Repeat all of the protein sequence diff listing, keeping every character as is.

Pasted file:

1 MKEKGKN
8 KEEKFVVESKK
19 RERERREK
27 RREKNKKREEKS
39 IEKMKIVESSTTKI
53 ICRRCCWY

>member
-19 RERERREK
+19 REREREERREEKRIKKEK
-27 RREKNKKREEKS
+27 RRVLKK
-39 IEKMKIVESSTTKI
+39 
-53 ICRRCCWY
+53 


1 MKEKGKN
8 KEEKFVVESKK
19 RERERREK
27 RREKNKKREEKS
39 IEKMKIVESSTTKI
53 ICRRCCWY

>member
-19 RERERREK
+19 REREREERREEKRIKKEK
-27 RREKNKKREEKS
+27 RRVLKK
-39 IEKMKIVESSTTKI
+39 
-53 ICRRCCWY
+53 